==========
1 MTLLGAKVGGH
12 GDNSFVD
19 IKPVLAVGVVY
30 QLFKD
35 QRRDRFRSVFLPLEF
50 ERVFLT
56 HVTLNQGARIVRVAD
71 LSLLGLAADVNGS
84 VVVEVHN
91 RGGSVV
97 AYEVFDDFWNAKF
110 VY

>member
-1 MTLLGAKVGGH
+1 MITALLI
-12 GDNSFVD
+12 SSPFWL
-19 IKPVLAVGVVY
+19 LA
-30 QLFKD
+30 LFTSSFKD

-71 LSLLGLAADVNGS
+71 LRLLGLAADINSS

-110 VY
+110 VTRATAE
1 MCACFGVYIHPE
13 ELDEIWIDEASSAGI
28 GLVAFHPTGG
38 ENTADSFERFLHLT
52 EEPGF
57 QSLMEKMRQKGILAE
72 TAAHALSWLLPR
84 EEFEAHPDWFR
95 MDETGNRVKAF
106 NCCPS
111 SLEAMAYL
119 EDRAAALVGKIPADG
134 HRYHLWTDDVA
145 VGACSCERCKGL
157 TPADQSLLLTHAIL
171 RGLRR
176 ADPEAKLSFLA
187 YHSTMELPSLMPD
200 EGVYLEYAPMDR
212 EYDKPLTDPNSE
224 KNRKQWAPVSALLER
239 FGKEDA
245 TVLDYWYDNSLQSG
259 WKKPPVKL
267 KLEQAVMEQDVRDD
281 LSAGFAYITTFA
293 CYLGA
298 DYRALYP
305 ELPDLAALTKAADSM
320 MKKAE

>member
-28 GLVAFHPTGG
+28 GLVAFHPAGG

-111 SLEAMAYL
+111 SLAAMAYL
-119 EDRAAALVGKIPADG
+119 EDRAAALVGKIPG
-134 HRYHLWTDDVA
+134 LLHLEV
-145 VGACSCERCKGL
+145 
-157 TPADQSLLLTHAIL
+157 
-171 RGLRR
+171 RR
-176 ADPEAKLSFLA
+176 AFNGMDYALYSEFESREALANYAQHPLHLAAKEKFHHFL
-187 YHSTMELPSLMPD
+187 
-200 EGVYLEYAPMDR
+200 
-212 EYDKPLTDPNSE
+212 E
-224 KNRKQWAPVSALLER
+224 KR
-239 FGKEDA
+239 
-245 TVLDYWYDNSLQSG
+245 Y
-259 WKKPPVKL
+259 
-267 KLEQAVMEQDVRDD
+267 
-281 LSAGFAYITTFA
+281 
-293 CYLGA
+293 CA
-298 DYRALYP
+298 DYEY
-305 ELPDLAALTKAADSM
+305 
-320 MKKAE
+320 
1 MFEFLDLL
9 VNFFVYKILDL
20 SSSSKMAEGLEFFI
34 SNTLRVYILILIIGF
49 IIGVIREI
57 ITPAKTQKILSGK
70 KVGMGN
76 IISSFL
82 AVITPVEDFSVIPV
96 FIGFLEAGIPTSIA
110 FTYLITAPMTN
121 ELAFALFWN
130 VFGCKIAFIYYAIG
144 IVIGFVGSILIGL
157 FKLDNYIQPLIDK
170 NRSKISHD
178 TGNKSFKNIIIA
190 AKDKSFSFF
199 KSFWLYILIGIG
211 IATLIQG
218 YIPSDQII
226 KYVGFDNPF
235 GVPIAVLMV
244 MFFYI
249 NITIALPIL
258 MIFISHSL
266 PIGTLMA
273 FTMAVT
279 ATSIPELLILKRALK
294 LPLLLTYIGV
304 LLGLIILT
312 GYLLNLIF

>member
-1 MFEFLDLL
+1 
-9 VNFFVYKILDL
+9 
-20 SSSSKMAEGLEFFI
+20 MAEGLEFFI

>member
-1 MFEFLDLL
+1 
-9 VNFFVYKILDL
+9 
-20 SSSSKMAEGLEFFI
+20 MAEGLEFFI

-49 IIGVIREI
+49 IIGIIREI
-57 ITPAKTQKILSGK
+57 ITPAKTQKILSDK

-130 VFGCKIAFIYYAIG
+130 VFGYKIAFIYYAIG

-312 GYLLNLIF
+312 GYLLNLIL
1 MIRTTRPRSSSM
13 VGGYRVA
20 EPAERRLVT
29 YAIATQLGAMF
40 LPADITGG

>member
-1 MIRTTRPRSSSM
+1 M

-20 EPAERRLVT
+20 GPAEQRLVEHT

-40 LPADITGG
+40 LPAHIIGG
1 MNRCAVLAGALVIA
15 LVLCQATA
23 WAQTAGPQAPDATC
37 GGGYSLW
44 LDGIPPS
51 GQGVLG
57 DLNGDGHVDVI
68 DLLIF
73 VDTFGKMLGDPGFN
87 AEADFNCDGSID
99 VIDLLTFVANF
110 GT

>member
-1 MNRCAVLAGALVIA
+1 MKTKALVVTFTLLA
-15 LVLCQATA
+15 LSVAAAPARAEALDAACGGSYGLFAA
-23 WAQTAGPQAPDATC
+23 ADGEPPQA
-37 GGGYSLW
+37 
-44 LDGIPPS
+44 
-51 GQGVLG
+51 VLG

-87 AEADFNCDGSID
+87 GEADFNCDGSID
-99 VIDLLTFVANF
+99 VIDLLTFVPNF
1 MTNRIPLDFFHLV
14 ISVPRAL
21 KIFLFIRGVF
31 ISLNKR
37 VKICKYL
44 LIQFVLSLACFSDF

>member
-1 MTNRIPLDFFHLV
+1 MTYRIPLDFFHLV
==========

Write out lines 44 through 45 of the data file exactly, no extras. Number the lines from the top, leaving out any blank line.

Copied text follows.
200 EGVYLEYAPMDR
212 EYDKPLTDPNSE